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Health Team

As US sees new high for Covid-19 hospitalizations, states are preparing for vaccine rollouts

Posted December 1, 2020 3:33 a.m. EST
Updated December 1, 2020 8:31 p.m. EST

— With the rollout of new vaccines for coronavirus just a few weeks away, the importance of inoculating people and following health guidelines grew even more apparent Tuesday as US hospitals reported a record number of patients with Covid-19.

According to the Covid Tracking Project, there were 98,691 Covid patients as of Tuesday, 2,638 more than Monday's figure, the previous high.

The volunteer tracking organization said Tuesday's total is more than double the number of hospitalizations reported November 1, and more than triple the total of patients reported October 1.

The news comes as states prepare to receive vaccines and an advisory committee to the US Centers for Disease Control and Prevention recommends who gets the vaccines first.

States are testing their vaccine data systems -- submitting files that are then received by a CDC clearinghouse.

"All the states are going through testing," said Claire Hannan, executive director of the Association of Immunization Managers, which is helping states with their immunization plans. "Everybody's got to pass that test to make sure that they can transmit data, that their providers are enrolled successfully, that they can transmit orders and receive communication in the data system."

The first two vaccines available to Americans will be shipped in a few weeks, according to a document from the federal government's Operation Warp Speed.

The first shipments of Pfizer's coronavirus vaccine will be delivered December 15 and Moderna's vaccine will start to be delivered December 22, the document, provided to governors ahead of a call with Vice President Mike Pence and obtained by CNN, says.

An advisory panel to the CDC recommended Tuesday that heath care and long-term care workers get inoculated first as the vaccines are rolled out.

As Americans wait for vaccines, Covid-19 has been spreading quickly. Johns Hopkins University data reports the United States has reached more than 13.7 million total cases and 270,450 deaths.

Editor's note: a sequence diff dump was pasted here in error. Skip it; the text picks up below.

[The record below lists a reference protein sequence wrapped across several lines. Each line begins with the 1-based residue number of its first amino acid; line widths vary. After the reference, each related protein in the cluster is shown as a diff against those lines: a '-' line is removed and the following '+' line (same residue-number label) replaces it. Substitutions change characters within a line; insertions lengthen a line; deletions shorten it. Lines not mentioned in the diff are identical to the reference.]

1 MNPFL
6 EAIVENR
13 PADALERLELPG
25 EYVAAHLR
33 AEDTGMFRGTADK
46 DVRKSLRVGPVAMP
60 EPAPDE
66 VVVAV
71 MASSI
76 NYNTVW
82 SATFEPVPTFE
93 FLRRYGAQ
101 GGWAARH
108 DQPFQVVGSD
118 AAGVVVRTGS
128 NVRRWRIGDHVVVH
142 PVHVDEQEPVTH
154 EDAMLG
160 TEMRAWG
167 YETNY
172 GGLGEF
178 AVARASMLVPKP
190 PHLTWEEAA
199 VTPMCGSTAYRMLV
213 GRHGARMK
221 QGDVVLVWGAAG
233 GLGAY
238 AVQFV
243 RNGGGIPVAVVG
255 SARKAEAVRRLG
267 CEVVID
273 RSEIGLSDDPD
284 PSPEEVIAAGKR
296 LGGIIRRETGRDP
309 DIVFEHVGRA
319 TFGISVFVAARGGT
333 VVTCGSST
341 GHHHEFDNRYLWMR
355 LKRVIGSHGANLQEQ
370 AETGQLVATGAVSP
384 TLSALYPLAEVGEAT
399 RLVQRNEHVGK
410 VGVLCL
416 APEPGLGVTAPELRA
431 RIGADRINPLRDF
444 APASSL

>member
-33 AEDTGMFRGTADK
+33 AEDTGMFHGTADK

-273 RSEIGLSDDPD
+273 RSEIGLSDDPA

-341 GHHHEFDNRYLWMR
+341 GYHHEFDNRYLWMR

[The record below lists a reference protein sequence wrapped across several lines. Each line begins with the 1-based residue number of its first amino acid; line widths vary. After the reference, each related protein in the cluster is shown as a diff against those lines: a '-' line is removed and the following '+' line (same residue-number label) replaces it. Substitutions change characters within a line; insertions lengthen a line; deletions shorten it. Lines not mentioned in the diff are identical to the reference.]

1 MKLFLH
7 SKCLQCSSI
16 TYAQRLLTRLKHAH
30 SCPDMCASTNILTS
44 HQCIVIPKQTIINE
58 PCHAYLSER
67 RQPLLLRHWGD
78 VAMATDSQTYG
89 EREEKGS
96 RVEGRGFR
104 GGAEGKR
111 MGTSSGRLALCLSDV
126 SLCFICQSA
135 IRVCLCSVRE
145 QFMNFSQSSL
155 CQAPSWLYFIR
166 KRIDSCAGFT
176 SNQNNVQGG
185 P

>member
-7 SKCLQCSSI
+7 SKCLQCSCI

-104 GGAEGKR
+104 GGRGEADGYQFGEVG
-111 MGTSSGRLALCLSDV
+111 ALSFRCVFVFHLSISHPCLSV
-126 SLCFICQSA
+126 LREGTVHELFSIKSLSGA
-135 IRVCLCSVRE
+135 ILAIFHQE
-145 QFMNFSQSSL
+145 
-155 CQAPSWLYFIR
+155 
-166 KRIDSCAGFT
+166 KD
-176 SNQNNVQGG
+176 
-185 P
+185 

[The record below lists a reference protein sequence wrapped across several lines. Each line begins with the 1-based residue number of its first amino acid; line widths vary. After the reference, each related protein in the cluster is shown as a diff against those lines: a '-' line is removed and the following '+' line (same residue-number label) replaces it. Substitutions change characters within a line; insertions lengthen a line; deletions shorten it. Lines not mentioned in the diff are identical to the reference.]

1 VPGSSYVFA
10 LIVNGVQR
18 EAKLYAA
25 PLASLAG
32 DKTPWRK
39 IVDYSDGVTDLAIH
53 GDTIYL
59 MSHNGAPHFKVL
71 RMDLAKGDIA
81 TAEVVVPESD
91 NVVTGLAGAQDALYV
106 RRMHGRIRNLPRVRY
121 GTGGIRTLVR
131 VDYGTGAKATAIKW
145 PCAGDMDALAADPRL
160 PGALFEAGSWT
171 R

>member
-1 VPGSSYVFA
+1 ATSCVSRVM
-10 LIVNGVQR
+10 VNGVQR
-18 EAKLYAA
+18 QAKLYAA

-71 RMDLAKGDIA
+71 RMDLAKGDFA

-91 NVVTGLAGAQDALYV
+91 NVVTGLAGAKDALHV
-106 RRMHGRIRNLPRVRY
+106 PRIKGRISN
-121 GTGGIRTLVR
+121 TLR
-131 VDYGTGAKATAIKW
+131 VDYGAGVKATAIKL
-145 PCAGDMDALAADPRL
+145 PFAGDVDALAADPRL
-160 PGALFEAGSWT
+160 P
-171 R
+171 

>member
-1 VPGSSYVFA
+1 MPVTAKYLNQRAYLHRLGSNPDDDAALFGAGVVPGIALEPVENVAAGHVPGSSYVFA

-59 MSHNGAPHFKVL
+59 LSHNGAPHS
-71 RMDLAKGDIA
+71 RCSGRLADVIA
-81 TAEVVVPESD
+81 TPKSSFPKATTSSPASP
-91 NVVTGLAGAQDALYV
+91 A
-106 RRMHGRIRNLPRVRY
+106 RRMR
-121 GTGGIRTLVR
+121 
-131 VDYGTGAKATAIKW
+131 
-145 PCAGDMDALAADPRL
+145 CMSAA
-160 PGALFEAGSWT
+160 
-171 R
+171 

Upcoming holiday gatherings around Christmas and Hanukkah could further spread infections.

Companies await approval to proceed with vaccines

The vaccine candidates from Pfizer and Moderna are awaiting emergency use authorizations (EUA). States have until Friday to request the number of doses for Pfizer's vaccine, Hannan told CNN on Monday.

Stephen Hoge, the president of Moderna, told NBC that they are "quite optimistic" when it comes to authorization of their Covid-19 vaccine candidate.

Once the US Food and Drug Administration grants EUAs, they will be ready to be shipped out, Dr. Moncef Slaoui, Operation Warp Speed chief scientific adviser, said Monday. And that very day or the next, the first immunizations can be administered, he said.

Panel: Health care workers and patients in long term care should get vaccines first

At first there won't be enough vaccines to go around.

Although federal officials expect to have 40 million doses of coronavirus vaccine available by the end of December, those doses will not all be available at once, CDC vaccine advisers were told Tuesday.

The CDC's Dr. Sara Oliver told the Advisory Committee on Immunization Practices that the CDC expects between 5 million and 10 million doses to become available each week for the first few months as vaccine makers ramp up manufacturing.

The decision on who should get the vaccines first was made by the committee, a panel of independent advisers to the CDC. They decided Tuesday afternoon to recommend that both health care workers and residents of long-term care facilities go to the front of the line.